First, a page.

Mario is middle-aged
[Davies takes us on a retrospective of what happened a year ago for the week of the 18th! For example, Mario is old! And buy me Dropsy or go to hell! ~Strider]
These days, it seems the world moves real fast. Feeds keep us fed, as we anxiously click the refresh button, unlock our black mirror’s screen, and swipe down, hungry for that sweet, caring, half-second-long dopamine hit. It seems, to be honest, like the act of following current affairs and having opinions about them is more important than the affairs themselves and, by extension, whether they are worth talking about in the first place. The world of video games, in particular, is obsessed with the future. Having conquered the minds and souls of countless little kids in the years of paper (RIP), game journalism has moved on from being little more than a piece of clever advertising to becoming a wide-ranging, literate, informed and informative force for the betterment of the interactive medium, itself, and the world. But has it? Yes, it has. Has it though? I think so? Okay.
Uhm, anyway, what I’m trying to say is I think it’s good to have a sense of perspective, and looking back is a good way of acquiring it. What did we care about a year ago? What were we thinking about, what did we look forward to, and how did those ideas finally pan out? This is the purpose of this column. Don’t worry, I won’t bother you with it every week, that would be silly and painful. Just, you know, every now and then. Without further ado -real sorry about the ado-, I leave you with the hottest, most trending things that happened this week, a year ago.
MARIO TURNS 30
[image by robotpencil]
Everyone who grew up with Mario is starting to settle down and have kids, as he turned 30 years old this week, last year. It was a time of celebration for Nintendo, having just crowned the plumber’s vast career with the release of Mario Maker. It was generally well received, with Destructoid’s Chris Carter describing it as “a charming little creation tool,” though “more constrained than it needs to be, and in dire need of updates or DLC to keep it going long term.” The game has been updated fairly regularly since then, but whether these updates have been substantial enough is up for debate. In a more sour note, Nintendo announced its new President, Tatsumi Kimishima, two months after the beloved Satoru Iwata unfortunately passed away. Tatsumi Kimishima promised to keep Iwata’s philosophy alive, a direction which we are likely to see materialize in the form of the NX, Nintendo’s yet unspecified new console.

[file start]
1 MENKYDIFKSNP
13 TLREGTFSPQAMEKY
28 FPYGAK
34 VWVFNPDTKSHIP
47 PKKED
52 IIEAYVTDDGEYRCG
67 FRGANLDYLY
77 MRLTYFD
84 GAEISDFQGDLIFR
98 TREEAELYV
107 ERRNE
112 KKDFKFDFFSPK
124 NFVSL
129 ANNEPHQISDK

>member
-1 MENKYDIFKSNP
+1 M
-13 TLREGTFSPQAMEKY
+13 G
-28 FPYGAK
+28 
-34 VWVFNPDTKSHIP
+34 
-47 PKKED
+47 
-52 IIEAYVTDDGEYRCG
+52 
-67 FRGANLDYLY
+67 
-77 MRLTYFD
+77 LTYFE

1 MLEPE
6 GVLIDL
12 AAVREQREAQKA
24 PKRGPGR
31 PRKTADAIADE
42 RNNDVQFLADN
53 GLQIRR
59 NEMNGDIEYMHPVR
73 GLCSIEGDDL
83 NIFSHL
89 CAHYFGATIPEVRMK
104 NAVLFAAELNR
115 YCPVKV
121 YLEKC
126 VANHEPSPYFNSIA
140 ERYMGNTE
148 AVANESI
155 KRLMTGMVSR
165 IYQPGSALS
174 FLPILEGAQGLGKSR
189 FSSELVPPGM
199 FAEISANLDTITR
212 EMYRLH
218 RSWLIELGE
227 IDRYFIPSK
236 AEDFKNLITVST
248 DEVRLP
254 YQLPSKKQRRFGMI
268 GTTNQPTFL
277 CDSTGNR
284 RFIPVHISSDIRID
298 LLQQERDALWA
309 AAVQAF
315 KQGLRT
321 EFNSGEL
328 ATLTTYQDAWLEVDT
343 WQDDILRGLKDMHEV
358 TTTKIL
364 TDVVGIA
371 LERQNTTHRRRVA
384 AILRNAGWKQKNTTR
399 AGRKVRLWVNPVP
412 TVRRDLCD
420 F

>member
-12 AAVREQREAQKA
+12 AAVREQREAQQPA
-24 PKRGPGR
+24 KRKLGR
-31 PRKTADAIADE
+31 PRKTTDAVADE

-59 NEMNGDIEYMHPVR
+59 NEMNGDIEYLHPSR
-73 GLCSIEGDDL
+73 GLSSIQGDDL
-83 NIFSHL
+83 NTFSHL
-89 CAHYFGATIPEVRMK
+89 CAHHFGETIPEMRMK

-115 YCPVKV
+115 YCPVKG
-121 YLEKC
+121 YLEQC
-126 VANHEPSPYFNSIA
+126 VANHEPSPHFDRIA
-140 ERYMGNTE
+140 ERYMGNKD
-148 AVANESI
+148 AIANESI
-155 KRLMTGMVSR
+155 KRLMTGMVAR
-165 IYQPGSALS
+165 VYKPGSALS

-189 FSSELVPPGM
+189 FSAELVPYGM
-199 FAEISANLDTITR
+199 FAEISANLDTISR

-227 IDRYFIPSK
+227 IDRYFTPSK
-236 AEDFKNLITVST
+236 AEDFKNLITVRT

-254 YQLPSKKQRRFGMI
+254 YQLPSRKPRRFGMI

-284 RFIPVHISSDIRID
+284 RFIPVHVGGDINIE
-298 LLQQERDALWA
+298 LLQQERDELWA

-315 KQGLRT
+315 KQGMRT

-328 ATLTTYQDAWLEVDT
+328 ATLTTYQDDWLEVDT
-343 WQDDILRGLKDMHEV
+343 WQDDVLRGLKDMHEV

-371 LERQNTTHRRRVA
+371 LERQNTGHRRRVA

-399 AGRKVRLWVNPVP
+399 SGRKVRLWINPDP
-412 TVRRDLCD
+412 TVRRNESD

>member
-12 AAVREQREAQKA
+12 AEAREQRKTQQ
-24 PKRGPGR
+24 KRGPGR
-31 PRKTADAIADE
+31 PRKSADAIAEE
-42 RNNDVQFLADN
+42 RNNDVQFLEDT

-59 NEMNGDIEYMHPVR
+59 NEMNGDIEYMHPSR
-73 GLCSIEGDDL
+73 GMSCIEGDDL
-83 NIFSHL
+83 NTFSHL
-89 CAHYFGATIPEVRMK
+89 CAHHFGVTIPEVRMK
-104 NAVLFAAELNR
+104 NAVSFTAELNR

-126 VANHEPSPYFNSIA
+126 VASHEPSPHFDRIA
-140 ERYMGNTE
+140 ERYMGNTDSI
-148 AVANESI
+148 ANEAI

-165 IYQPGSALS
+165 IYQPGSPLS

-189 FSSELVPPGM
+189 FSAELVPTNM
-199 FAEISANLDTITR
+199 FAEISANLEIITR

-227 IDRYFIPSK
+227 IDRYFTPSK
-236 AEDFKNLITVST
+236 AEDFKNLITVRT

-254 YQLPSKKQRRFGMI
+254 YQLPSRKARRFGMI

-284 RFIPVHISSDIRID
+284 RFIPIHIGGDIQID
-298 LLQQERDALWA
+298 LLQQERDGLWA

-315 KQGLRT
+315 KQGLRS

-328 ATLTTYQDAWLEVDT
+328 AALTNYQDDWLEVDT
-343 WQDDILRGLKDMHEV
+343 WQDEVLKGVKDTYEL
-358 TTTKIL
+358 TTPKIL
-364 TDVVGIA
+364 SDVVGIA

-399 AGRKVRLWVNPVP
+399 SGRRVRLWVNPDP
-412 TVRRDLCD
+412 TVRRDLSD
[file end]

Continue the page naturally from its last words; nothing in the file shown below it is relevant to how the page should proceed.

RICK AND MORTY INTO VIDEO GAMES
Destructoid’s then-Editor In Chief, Jonathan Holmes, posed the question “What would you want in a Rick and Morty game?” after hearing some rumors that Rick and Morty co-creator Justin Roiland was talking to various game developers. He was right on the money, as Roiland has since founded a VR-focused game studio, Squanchtendo, and a Rick And Morty VR game is in development by Owlchemy labs, of Job Simulator fame. Squanchtendo’s first project, announced this week, this year, is called Accounting, and it looks just as crazy as the show. While VR, thematically, is a perfect fit for Rick and Morty, I wouldn’t mind seeing StarPlatinum’s armchair-game-designer pitch come to life:
CRUEL, BITTER, THE LAST GUARDIAN TEASES AGAIN
Joe Parlock was un-britishly optimistic when announcing that Sony’s pet vaporware, The Last Guardian, was to make an appearance at TGS 2015. “Expect a deluge of new information about the game this weekend,” he said, his innocent, naive eyes staring blankly into an endless abyss of live gummy bears, probably. Later in the week, expectations were toned down when it was revealed that the game’s “unique” appearance was to be a sort of interactive installation showcasing the game’s AI, and that no new footage or information about the game was to be shown. The Last Guardian, of course, was delayed again this week, this year, the ever-elusive date now set on December 6, 2016.
UNDER THE RADAR: DROPSY
If you’re a colorful, retro-inspired adventure game, featuring a diverse cast of characters, each with their own problems and aspirations, and a unique mechanic which makes pacifism the main form of interaction, there are few things that can harm your success more than coming out the same week as Undertale. Zach Furniss gave Dropsy a 9.5, saying:
In the interest of being as earnest as this game, I felt a hope while playing Dropsy that I don’t usually associate with gaming. This is a point-and-click where your main interaction with the world is a hug button. You can play as a dog who has a map with all of his favorite places to pee, who wiggles his eyebrows when he finds a new place to mark. You can re-unite families or learn more about your own. There’s an optional button in the menu to turn on the sound effects for your clown shoes.
This levity, this world, and these people are going to be with me forever. If you’ve ever complained about there being too much violence in gaming, or that games are all the same, and you don’t play this… I hope somebody hugs you.
This is why I was sad to learn that as of December 5, 2015, three months after release, lone developer Jay Tholen hadn’t made any money with the game. Thankfully, he didn’t give up and, a year later, he’s still working on a free expansion for Dropsy as well as a brand new game, Hypnospace Outlaw, now on Kickstarter. Note: I backed the shit out of it with my wallet and my heart.
· Undertale was released to admiration for its pacifist options and “cutely bonkers” appearance. A few days later, Ben Davis would give it a 10/10, saying “I was definitely not prepared for just how much I was going to fall in love with this game,” and the rest is history.